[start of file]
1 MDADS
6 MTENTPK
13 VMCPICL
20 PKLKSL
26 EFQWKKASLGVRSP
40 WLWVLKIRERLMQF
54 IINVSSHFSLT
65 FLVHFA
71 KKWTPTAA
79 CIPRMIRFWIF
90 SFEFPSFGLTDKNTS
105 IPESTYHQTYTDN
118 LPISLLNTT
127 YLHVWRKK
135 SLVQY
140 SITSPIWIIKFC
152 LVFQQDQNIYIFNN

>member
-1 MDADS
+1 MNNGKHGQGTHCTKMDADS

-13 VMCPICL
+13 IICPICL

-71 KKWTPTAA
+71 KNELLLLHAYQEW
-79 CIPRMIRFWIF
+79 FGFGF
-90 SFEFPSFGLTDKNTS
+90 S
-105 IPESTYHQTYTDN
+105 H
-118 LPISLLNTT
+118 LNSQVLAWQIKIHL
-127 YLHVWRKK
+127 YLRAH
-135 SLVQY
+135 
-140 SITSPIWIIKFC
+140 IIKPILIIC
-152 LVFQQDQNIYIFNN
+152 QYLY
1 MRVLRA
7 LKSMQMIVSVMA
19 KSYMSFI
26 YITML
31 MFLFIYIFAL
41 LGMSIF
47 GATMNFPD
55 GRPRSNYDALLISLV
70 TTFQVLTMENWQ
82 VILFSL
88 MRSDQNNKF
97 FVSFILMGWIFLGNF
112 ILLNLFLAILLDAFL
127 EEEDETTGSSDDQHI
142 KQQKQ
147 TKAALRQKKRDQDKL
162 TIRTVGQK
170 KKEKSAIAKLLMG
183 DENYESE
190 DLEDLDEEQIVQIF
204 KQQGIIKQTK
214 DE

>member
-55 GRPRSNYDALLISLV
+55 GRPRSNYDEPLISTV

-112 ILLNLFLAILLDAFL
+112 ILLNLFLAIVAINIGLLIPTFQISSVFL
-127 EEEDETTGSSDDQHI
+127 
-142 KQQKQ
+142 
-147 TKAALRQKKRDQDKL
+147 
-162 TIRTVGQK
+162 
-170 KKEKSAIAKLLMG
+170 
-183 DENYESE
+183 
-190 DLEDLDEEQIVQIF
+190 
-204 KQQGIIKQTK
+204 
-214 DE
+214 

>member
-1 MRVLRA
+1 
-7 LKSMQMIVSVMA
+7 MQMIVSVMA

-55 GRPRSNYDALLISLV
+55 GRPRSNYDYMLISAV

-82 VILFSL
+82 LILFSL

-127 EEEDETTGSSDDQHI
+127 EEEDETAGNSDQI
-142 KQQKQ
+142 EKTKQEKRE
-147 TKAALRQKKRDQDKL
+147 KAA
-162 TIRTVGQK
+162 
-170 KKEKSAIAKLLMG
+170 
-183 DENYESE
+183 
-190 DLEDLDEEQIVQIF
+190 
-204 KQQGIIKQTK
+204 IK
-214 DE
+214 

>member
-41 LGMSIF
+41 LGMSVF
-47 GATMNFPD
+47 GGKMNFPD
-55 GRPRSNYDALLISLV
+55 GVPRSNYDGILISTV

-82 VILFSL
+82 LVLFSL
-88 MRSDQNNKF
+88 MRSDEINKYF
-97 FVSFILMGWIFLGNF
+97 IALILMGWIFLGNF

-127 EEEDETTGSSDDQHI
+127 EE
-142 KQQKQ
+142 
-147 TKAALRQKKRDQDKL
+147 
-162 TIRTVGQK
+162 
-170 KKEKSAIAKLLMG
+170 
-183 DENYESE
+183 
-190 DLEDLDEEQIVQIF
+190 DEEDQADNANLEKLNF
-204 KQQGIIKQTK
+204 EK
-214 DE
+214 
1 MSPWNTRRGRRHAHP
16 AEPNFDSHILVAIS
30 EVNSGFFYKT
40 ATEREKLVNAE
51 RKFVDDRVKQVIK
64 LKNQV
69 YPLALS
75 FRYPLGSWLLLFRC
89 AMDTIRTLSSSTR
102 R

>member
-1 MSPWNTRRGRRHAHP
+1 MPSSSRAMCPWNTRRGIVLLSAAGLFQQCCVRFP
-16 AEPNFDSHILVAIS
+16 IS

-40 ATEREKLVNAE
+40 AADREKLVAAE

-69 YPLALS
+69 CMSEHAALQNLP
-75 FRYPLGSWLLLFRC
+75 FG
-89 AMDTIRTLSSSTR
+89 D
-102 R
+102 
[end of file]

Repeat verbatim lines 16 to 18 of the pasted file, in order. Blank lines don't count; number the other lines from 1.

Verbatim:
140 SITSPIWIIKFC
152 LVFQQDQNIYIFNN

>member